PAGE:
Etymology
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Erica 

fem. proper name, feminine form of Eric. The plant genus is Modern Latin, from Greek ereike "tree heather," which resembles words for "heather" in Celtic and Balto-Slavic, all of which were perhaps borrowed from a common source (see brier (n.2)).

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Oreo (n.)

 type of cookie (made by Nabisco), 1912; the source of the name has been forgotten. As a derogatory word for "black person felt to have a 'white' mentality," 1968, African-American vernacular, from the snack cookies, which consist of dark chocolate wafers and white sugar cream filling (hence "brown outside, white inside"). Compare radish-communist (1920), one who proclaims enthusiasm for the Party but privately opposes it, on the notion of red outside, white inside.

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Gwendolyn 

fem. proper name; the first element is Breton gwenn "white" (source also of Welsh gwyn, Old Irish find, Gaelic fionn, Gaulish vindo- "white, shining," literally "visible"), from nasalized form of PIE root *weid- "to see."

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Ann 

fem. proper name, alternative form of Anna, from Latin Anna, from Greek, from Hebrew Hannah (see Hannah). In African-American vernacular, "white woman," also "a black woman who is considered to be acting 'too white;' " also Miss Ann (by 1926). She is the spouse of Mr. Charlie.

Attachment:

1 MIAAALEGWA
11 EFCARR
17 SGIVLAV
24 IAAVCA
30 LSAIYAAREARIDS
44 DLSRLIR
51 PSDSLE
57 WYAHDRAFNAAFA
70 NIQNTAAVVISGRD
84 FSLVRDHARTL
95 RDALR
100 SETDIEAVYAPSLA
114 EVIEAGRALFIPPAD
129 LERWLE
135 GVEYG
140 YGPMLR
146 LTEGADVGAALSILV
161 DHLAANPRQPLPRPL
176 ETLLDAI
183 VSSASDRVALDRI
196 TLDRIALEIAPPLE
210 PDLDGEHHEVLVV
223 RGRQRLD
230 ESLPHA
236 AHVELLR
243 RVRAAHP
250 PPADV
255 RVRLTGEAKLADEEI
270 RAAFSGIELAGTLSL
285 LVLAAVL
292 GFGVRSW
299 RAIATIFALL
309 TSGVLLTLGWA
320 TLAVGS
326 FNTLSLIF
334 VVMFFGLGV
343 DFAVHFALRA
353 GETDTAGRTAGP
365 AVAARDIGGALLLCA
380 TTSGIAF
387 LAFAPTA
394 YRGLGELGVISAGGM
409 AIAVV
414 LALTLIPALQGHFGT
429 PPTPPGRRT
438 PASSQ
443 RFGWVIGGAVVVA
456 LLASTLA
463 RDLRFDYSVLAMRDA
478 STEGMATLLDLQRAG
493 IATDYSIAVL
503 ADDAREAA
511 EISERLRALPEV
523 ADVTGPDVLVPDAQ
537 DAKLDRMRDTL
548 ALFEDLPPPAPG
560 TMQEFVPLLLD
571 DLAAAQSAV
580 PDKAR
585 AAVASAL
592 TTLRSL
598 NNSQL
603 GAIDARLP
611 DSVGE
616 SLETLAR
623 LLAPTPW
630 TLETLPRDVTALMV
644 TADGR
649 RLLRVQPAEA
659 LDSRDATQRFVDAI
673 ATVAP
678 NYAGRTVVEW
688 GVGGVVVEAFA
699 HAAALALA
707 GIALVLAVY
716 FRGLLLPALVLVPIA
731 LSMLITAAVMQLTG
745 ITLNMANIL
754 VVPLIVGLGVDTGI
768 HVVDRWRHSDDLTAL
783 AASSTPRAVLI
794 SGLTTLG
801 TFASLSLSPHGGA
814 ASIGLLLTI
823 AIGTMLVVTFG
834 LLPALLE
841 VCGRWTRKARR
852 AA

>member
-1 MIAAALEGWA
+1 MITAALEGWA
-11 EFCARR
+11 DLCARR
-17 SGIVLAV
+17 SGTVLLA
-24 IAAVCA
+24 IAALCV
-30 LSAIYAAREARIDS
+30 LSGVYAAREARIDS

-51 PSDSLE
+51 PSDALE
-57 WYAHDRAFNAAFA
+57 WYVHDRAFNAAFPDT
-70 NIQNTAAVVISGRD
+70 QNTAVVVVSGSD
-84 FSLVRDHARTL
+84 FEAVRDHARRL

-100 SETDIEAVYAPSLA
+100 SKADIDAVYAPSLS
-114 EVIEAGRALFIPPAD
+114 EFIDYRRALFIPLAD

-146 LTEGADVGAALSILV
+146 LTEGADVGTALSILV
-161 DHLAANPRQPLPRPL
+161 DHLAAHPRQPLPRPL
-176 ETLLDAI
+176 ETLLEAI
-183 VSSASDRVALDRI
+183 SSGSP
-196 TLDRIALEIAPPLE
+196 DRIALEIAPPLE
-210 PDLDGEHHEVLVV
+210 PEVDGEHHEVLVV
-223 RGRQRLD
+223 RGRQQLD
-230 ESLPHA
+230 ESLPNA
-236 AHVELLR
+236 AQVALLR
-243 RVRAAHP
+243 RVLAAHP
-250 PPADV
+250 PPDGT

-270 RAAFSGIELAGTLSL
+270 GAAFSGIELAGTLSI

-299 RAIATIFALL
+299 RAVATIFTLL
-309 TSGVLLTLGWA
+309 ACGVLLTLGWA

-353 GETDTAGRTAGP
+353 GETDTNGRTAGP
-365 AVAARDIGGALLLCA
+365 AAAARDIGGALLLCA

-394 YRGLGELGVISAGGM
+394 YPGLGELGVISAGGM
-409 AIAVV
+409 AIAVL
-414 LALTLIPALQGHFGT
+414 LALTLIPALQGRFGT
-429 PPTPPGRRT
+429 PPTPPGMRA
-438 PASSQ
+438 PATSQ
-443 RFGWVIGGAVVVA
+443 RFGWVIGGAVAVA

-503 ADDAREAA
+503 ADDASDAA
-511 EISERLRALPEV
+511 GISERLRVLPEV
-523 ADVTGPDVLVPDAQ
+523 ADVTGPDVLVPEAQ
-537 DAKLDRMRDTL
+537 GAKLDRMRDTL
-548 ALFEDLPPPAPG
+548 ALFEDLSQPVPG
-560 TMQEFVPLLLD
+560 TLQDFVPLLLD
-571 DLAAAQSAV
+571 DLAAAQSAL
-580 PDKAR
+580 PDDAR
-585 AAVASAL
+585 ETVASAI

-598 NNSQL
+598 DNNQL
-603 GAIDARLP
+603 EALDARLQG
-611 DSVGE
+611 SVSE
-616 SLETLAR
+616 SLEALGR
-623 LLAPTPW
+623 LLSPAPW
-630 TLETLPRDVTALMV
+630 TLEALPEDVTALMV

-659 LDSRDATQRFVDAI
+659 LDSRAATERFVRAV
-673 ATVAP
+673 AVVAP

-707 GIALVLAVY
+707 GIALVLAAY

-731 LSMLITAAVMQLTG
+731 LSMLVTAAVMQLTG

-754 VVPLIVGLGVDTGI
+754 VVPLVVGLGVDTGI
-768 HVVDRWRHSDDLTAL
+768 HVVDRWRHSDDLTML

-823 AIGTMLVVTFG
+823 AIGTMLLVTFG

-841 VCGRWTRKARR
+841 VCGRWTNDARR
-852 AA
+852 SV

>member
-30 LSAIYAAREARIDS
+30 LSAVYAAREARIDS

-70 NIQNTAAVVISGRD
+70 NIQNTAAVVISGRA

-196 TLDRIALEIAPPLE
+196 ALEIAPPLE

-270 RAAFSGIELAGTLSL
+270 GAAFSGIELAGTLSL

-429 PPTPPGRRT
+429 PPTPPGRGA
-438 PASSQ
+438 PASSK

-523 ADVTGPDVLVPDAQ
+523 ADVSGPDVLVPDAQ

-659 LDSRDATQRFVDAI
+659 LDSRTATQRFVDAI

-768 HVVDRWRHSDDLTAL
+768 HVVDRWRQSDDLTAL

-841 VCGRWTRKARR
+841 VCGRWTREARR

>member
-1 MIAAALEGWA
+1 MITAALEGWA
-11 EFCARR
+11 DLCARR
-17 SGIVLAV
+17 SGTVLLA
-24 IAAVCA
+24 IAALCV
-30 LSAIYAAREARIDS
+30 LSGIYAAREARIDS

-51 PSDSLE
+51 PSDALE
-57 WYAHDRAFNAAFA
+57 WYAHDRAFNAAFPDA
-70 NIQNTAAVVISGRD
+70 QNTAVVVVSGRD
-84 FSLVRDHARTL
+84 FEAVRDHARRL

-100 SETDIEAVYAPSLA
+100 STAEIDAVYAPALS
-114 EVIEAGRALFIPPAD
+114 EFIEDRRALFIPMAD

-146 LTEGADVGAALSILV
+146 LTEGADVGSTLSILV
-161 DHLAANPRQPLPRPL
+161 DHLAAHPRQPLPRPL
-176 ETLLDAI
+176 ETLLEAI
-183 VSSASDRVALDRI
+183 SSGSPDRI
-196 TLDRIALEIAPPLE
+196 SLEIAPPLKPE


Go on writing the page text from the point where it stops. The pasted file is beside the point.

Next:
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Lemnos 

Greek island, the name is believed to be of Phoenician origin, from Semitic root l-b-n "white." Related: Lemnian.

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Sauterne (n.)

also Sauternes, name for certain white wines from the Gironde, by 1711, from Sauterne, district near Bordeaux where they are made.

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Hubert 

masc. proper name, from French, from Old High German Hugubert, literally "bright-minded," from hugu "mind" (see Hugh) + beraht "bright" (from PIE root *bhereg- "to shine; bright, white.").

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Seattle 

city founded 1853, named for Seatlh (c. 1790-1866), native chief who befriended white settlers. His name is in the Salishan tongue.

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Blanche 

fem. proper name, from French Blanche, from Old French blanc "white," a word of Germanic origin (see blank (adj.)). A fairly popular name for girls born in the U.S. from about 1880 to 1900.

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Bianca 

fem. proper name, from Italian, fem. of bianco "white," which is from Germanic (see blank (adj.)). A doublet of French Blanche, which also is from Germanic, and compare Gwen, which means the same.

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